Republican Nevada Assemblywoman Michele Fiore suggested on her radio show last Saturday that cancer is a fungus you can flush out with a non-FDA approved drug (that is basically baking soda). Fiore, who was removed from a leadership role over tax liens last year, told listeners of her plans to introduce a "terminally ill bill" that will allow patients diagnosed with terminal illnesses to use baloney treatments like baking soda for cancer.

From Think Progress:

As first reported by Jon Ralston, Fiore told listeners: "If you have cancer, which I believe is a fungus, and we can put a pic line into your body and we're flushing, let's say, salt water, sodium cardonate [sic], through that line, and flushing out the fungus… These are some procedures that are not FDA-approved in America that are very inexpensive, cost-effective." The American Cancer Society warns that while cancer patients whose immune systems are weakened by high doses of chemotherapy can sometimes contract fungal infections, "there is no evidence that antifungal treatment causes the patients' tumors to shrink." Cancer Research UK dismisses the claim that sodium bicarbonate (baking soda) can cure cancer as a debunked "persistent cancer myth."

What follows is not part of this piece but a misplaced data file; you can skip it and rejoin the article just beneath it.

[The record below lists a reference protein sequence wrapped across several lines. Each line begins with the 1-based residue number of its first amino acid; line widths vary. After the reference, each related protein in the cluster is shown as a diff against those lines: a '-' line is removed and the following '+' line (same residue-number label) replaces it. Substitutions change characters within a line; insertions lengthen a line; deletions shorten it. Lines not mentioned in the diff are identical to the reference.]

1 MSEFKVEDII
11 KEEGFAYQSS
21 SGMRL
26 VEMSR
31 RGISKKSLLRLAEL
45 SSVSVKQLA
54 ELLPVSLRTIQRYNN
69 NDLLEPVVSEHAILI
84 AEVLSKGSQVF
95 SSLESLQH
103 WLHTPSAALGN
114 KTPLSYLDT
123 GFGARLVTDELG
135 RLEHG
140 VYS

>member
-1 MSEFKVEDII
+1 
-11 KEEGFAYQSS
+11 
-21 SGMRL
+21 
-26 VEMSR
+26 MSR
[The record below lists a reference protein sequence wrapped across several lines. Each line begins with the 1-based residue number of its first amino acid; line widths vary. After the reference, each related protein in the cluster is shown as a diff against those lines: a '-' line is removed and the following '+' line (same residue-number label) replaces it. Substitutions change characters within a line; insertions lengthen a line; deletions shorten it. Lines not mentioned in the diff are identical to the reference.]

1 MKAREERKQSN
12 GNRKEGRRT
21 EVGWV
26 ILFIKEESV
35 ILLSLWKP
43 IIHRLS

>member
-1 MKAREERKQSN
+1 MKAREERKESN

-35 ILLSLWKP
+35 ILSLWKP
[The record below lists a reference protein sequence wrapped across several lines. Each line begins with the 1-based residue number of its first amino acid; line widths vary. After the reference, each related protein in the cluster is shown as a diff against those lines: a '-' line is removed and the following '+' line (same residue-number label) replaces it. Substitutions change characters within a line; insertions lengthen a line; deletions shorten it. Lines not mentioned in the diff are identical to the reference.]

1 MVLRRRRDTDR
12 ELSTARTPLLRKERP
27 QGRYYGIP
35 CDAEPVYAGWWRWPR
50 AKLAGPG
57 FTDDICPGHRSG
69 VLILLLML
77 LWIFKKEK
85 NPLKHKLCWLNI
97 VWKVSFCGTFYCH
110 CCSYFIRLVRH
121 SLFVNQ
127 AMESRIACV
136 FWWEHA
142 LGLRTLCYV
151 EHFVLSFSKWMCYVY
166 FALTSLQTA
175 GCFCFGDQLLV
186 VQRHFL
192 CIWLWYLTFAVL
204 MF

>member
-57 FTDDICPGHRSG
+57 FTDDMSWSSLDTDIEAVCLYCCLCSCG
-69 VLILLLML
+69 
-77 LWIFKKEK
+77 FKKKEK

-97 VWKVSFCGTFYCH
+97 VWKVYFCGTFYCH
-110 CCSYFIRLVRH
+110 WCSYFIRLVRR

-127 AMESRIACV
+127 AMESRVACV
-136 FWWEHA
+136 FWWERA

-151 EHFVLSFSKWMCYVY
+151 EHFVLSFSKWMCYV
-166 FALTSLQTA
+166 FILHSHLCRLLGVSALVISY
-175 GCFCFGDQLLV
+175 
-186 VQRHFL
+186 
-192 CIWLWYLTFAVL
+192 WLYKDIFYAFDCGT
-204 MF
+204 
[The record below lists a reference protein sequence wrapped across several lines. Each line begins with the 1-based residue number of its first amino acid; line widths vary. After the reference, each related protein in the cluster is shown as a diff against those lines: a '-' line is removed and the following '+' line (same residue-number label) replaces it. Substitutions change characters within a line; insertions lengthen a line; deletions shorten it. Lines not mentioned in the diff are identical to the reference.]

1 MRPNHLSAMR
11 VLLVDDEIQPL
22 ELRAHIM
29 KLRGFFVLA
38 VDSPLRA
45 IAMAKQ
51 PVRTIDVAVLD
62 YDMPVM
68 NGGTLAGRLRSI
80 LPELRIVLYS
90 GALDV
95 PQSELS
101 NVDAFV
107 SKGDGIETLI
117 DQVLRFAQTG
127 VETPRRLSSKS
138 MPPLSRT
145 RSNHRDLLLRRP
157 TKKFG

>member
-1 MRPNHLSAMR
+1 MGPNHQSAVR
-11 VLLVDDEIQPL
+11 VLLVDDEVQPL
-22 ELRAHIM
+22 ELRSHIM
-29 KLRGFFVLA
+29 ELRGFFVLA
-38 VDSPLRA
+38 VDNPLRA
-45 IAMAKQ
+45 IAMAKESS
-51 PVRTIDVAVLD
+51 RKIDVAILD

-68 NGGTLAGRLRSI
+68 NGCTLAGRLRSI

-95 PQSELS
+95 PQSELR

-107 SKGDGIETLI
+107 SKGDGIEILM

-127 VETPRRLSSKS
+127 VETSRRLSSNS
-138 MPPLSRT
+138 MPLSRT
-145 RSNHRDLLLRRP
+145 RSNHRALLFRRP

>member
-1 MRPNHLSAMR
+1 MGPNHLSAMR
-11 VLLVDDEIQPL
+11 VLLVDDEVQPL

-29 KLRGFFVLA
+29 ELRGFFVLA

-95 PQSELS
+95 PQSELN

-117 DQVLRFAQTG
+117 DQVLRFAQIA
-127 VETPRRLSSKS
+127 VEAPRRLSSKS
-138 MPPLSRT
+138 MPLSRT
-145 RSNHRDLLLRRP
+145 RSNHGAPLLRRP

Fiore is the CEO of a healthcare company Think Progress notes, which, not at all a conflict of interest, amirite?

Although Fiore's views on cancer are particularly fringe, the bill she is backing is gaining traction in a number of states. At least five states have now passed similar legislation that allows patients to use drugs not cleared by the FDA, dubbed so-called "right to try" bills. The campaign to pass these bills has been led by the libertarian Goldwater Institute

Well, it's a good thing other lawmakers in other states are also trying to make life shittier for dying people.

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